Maintaining connections

There are plenty of issues that cause network headaches, but never assume your electrical subcontractor is familiar with routing and terminating network connector cables, even if they do it all the time.

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ConnectorsBy Mark Lamendola, Contributor

You’ve probably never counted the number of connectors in your network. However, you might be surprised at just how many there are. You might be even more surprised—unpleasantly so—if you’ve been treating signal wire connectors as mere commodity items. Why? Because doing so leads to some of the stealthiest performance and downtime problems a network can experience.

We might not think much about the technology behind each connector, such as which style (see sidebar below) or termination method to use, but all can affect bandwidth, reliability, and total cost of ownership.

The Right Stuff
A sound strategy for preventing connector-related problems begins with using the right connectors. At the very least, these must be industrial-grade rather than consumer-grade.

“Home network devices are meant for conditioned environments,” says David LaBree, CTO of Prime Telecom in Tampa, Fla. “They use inexpensive components to keep prices down. Placing home devices into industrial environments is asking for problems.” Prime Telecom provides network engineering, integration, and maintenance services to municipal and ISP networks.

Manufacturers agree that your first line of defense is to go with industrial devices. Weidmüller is one of many industrial-component suppliers that make connectors suited for harsh environmental conditions, including solvents, fumes, vibration, abrasion, oil exposure, sunlight, cold, crushing forces, corrosive fluids, electrical noise, and extreme heat or cold.

Andre Jordao, Weidmüller’s business development manager for advanced connectivity in North America, says, “One of the biggest problems with Ethernet for industrial applications is that many customers chose to use common, small-office/home-office (SOHO) equipment. The pricing and availability are tempting, but those devices were designed for a clean office environment. These products were never designed to work in harsh environments. The products might work for awhile, but intermittent problems or complete failures are guaranteed. It’s only a matter of time.”

     FIGURE 1: THESE BOOTS ARE MADE FOR WALKING
Protective Boots

Notice the protective boots on these connectors. Your choice of protection devices and methods can affect the reliability of the connection. Expect trade-offs in cost and accessibility.

You also need to provide the proper protection for each connection. (See Figure 1) You must ask what contaminants (e.g., oil, water, or solvents) are present, and to what degree? Do you need to protect from spraying, dripping, immersion, or high concentrations? Your choice of protection devices and methods will affect the reliability of the connection. Expect tradeoffs in cost and accessibility.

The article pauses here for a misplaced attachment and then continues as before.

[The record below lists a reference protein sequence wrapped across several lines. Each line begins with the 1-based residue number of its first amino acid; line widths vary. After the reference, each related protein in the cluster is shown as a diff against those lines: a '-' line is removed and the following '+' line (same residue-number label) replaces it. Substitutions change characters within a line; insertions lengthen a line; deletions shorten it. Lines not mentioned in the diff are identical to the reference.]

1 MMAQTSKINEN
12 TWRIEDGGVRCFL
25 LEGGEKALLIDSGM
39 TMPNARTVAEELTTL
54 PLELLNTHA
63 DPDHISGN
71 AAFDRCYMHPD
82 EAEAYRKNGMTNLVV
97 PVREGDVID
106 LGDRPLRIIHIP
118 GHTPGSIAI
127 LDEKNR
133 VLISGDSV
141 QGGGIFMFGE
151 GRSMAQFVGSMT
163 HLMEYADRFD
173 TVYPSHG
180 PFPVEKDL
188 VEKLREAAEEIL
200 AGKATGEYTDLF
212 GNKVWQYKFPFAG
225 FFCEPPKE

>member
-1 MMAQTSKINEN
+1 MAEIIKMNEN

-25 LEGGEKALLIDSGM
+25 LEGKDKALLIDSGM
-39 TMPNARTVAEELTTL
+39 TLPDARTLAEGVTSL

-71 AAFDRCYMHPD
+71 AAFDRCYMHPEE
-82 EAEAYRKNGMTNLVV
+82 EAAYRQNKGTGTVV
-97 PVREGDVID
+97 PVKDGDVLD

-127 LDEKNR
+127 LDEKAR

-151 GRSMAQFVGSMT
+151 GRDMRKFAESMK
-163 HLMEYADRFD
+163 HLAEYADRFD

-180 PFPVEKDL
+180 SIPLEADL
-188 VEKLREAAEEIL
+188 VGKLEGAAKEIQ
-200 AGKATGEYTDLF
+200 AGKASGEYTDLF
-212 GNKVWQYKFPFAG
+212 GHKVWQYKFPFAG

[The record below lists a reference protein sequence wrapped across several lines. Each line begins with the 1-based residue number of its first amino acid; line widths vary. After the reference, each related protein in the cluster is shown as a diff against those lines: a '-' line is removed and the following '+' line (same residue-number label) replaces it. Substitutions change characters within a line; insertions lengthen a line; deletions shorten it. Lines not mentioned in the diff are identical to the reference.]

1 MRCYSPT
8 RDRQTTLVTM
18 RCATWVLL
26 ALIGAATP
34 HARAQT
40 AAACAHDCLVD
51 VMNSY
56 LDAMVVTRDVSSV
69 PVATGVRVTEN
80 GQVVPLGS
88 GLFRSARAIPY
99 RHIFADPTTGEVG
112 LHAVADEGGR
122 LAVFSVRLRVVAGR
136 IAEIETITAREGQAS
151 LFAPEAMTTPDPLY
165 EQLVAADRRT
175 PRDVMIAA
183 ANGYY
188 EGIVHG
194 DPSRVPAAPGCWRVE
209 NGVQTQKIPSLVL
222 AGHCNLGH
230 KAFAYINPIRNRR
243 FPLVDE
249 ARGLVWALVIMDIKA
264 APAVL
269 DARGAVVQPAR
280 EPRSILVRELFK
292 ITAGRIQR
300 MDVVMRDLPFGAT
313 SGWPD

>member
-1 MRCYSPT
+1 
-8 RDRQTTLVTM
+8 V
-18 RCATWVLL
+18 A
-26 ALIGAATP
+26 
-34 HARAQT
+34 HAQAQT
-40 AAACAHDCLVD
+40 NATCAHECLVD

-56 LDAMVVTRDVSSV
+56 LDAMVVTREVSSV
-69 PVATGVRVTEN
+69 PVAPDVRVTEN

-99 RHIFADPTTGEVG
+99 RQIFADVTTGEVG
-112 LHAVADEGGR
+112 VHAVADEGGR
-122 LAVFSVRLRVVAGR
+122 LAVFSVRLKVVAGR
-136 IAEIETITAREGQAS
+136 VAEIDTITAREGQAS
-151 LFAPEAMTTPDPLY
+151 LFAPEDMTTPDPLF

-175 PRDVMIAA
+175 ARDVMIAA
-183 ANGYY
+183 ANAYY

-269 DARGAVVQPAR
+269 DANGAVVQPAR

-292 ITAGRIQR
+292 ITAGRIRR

Better Methods
Installation matters. “Installation errors can undermine even the best design,” LaBree says. One reason errors occur is complexity. Communication Planning Corp. (CPC), Jacksonville, Fla., is a full-service system integrator serving industrial and commercial markets. Frank Bisbee, CPC’s president, says, “The technology involved in connector hardware can be mind-boggling.” So, if you use outside installers, it’s also good advice to be certain that they know their stuff.

“Never assume your electrical subcontractor is familiar with routing and terminating network cables, even if they do it all the time,” says Chip Schaible, senior engineer at A&E Engineering. “Sit down with them and go through a few example connectors.” Based in Greer, S.C., A&E provides complete industrial automation and information services, from design through integration, to many industries.

A consensus view of the major factors for a good installation includes:

  • Certification of the installers. Look for a relevant BICSI designation.
  • Compliance with the relevant standards, available from BICSI and the IEEE.
  • Post-installation testing with a professional-quality network analyzer (See Figure 2 below).

In addition, “Always go back with a network validation tool, no matter who does the connections,” adds Schaible.

FIGURE 2: A TESTY ATTITUDE     
Equipment Testing
When you appreciate the value of testing and the right equipment, one person can test runs point to point and end to end. Proper testing isn’t expensive, but the cost of inadequate testing can be exorbitant.

LaBree agrees. “The client assumes the design is poor if the network isn’t running optimally,” he adds. “Optimization usually requires each leg or section of the network be tested in its parts, and then tested as a whole. Poor installation will be found in testing.”

The quality of the test also is important. “Those doing the testing need to use the right test equipment and correctly interpret the results,” Bisbee cautions.

There’s a school of thought that says you save money by conducting your first round of testing after the system has been operational for a few months. Bisbee says don’t include him in that school. “It’s more economical to test as part of the installation procedure than it is to haggle later over who’s responsible for that 18-hour downtime incident caused by a faulty connector termination that should have been discovered before system turnover,” he says.

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